The Future of Air Travel
Airlines Continue Job Cuts
Airlines have experienced a period of unprecedented turbulence due to coronavirus. Before the pandemic set in, air carriers provided about 5.9 million seats on international flights each week. That number has now fallen to just half a million and the industry could lose over $300 billion in revenue this year.
Though coronavirus infection rates have leveled off in many countries and certain sectors of the economy are reopening, air travel may not be able to take off again anytime soon. In fact, Delta Air Lines (DAL) CEO Ed Bastian said, “I estimate the recovery period could take two to three years.”
In anticipation of this downturn that could last for several years, airlines around the world have continued to slash their workforces. British Airways announced on Wednesday that it will cut up to 12,000 jobs. International Airlines Group, which owns the airline, saw shares fall 6% on the news. SAS, Scandinavia’s largest airline, will cut 5,000 jobs, or about 40% of its workforce. Boeing (BA) also announced that it will lay off about 10% of its employees, 16,000 people in total.
New Safety Measures
Airlines have adapted to difficult situations before. Their industry was upended following the September 11 attacks. Once again, airlines are developing creative solutions for keeping workers and passengers safe. JetBlue Airways (JBLU) announced on Monday that it will require passengers and crew members to wear face masks on flights starting May 4. American Airlines (AAL) will require staff to wear masks and will offer passengers hand sanitizer and protective equipment starting May 1.
Airport security will likely see changes as well. On Wednesday, Emirates conducted rapid COVID-19 blood tests of passengers on a flight from Dubai to Tunisia. The airline says the test results were ready in 10 minutes and it plans to implement the procedure for other flights soon. Thermal cameras will likely also become a fixture at airports in order to check that passengers are healthy before they board flights.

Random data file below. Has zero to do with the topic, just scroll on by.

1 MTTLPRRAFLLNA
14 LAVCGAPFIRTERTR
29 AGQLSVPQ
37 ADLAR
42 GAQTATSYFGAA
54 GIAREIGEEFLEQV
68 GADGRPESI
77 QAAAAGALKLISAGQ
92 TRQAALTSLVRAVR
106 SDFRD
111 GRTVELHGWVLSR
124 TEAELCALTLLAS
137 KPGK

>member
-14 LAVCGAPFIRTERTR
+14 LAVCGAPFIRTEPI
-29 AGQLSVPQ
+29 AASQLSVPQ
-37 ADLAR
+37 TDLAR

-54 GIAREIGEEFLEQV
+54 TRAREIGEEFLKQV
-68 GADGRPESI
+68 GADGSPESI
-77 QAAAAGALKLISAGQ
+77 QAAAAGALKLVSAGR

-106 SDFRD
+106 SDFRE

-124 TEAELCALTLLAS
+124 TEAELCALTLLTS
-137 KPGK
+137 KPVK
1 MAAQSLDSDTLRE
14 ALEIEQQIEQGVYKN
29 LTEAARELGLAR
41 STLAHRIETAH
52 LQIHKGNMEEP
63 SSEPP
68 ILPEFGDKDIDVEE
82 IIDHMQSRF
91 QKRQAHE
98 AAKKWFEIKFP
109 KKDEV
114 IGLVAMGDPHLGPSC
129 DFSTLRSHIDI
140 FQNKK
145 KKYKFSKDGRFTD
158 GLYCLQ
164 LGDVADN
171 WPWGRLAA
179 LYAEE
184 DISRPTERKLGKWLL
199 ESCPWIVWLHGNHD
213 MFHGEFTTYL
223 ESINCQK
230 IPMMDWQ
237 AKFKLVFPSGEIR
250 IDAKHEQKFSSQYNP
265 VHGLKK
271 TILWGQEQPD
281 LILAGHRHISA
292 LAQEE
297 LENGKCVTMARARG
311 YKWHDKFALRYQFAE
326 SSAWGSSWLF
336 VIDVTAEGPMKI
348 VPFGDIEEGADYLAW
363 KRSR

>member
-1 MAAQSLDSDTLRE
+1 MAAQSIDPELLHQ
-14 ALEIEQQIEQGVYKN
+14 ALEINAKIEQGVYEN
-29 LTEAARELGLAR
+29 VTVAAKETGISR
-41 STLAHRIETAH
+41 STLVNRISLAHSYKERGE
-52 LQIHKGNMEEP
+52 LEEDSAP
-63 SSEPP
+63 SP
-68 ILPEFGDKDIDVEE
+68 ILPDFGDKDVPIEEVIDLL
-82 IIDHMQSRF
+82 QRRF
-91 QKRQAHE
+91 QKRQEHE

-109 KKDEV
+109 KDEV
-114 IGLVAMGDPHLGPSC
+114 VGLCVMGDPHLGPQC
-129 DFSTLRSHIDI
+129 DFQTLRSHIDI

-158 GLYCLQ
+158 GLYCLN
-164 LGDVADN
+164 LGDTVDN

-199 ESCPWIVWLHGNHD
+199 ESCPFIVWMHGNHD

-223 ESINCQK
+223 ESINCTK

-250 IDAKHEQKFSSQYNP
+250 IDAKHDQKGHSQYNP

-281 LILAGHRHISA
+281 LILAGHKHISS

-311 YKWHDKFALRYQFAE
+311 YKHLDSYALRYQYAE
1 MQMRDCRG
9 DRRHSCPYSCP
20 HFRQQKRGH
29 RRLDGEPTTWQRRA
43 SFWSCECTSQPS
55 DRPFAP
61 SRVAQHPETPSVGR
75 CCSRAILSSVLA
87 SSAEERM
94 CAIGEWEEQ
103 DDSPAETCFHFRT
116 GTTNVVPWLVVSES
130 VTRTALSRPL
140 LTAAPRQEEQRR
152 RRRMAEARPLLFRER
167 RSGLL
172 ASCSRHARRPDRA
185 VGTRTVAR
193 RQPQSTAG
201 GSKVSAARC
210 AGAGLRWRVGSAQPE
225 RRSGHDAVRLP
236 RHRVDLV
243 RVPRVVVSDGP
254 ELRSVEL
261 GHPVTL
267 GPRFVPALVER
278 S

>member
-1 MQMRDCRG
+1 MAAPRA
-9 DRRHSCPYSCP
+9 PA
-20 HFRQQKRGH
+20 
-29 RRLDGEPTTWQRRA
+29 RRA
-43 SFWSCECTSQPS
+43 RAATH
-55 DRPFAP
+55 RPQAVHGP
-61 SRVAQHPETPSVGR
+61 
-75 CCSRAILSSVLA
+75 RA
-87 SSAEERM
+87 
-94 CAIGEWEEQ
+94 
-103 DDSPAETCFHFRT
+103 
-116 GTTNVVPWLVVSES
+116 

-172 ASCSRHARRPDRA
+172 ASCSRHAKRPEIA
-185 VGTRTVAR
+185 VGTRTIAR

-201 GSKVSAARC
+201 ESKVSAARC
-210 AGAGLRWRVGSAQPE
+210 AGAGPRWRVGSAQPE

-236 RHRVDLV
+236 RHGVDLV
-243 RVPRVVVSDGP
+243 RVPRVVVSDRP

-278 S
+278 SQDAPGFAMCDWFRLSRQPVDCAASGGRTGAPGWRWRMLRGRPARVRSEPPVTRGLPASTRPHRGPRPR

As airlines regain their footing, travelers will also likely face higher fares and fewer available flights, especially cheap, short-hop options, as air carriers will be looking to save money however possible. If some airlines fail, there will also be less competition to drive down ticket prices.
The Impact on Tourism-Centered Economies
Countries that rely heavily on tourism could also feel shockwaves from coronavirus for months or even years to come. In 2018, tourism accounted for 10.4% of all global economic activity, equal to $8.8 trillion. The industry also provided an estimated 319 million jobs worldwide.
Some countries are even more reliant on travelers pumping money into their economies. Over one-fifth of GDP comes from tourism in Thailand and the Philippines. Spain and Italy, which have been particularly hard-hit by the virus, gain 14.9% and 13% of their GDP from tourism respectively.
The tourism industry has recovered from setbacks before, and many are confident that this rough patch will be no exception. In the British Virgin Islands (BVI), a whopping 92% of GDP comes from tourism, but Andrew Fahie, Premier of the BVI, remains optimistic , saying, “Our tourism industry has faced many crises before, from natural disasters to epidemics, and we have always come out strong on the other side.”
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